Whilst sorting through a box file full of old negatives I came across some of these photos, which was a surprise as I thought I only had one of this lovely old church. This was my parish church during my formative years and, belonging to a church-going family, it was here that I was baptised, became confirmed, sang in the church choir and also later became a sunday school teacher. This takes me back a bit as I've since lived in Devon for most of my life, but I'm very glad to be able to add photos and some personal history to a place that has changed a lot in the meantime.
The photos were taken sometime during 1966. The reason I can be so sure is that other events were recorded on the same set of negs, which made them easy to date.
Situated on a hill overlooking the Arrow valley, St Peter's was quite isolated apart from Ipsley Court and the nearby Old Rectory. The present building was built during the 14th century, although there may have been an earlier Saxon church there according to mention of a presiding priest in the Domesday Book. Built in red sandstone in the decorated style, it comprises a western tower, nave and chancel. Originally including a south and north aisle, these were taken down during the 19th century when extensive refurbishment took place. The turreted Bell Tower has a modern gantry of six bells which are rung mainly at weddings.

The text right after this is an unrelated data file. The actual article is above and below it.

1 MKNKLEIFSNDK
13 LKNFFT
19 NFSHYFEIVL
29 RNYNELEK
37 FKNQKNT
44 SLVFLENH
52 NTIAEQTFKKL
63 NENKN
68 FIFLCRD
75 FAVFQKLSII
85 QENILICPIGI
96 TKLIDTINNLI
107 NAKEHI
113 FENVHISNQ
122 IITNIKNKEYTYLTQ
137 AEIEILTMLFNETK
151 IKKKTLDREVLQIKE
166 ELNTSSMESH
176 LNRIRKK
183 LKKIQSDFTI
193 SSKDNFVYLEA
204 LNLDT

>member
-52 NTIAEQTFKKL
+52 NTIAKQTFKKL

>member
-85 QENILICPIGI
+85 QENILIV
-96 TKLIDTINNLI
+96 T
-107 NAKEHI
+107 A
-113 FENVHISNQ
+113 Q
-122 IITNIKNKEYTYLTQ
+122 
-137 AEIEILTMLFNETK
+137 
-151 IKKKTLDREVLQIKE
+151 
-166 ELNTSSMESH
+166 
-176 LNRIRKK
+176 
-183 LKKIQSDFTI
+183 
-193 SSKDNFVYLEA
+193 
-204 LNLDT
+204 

Interesting original features include a 14th century septagonal font, lectern with brass eagle, a Jacobean pulpit and alabaster slabs containing effigies of the Hubaud family of Ipsley Court, which are situated to the north of the altar. Unfortunately, I don't have any interior photos from the time I took these...maybe a future visit is in order!
The south entrance consists of double oak doors studded with iron. A wonderfully quirky wrought iron archway is still in situ, according to recent pics that I've seen whilst researching online...once used to house a lamp above the gateway.
As well as services at the church on sundays, I remember that we used to attend the annual church fete at the old rectory. A rather eccentric lady still used a pony and trap as conveyance, and she used to transport local people who didn't own a car, including us, which was rather wonderful. In the grounds of the rectory there was a light gauge railway giving rides for us children, a pig roast, as well as the usual tombola, bran tub and other stalls. There was also a long, duck weed filled pond in the grounds, which used to give me the willies.
Looking at recent developments, I see that there is now a church hall built to the north of the church.
Similar to the first pic, I've included the one above as I've only got these few. And, below, a gorgeous old yew tree, which is still there according to recent photos that I've seen online.
These same photos can also be viewed in the Photo Gallery album.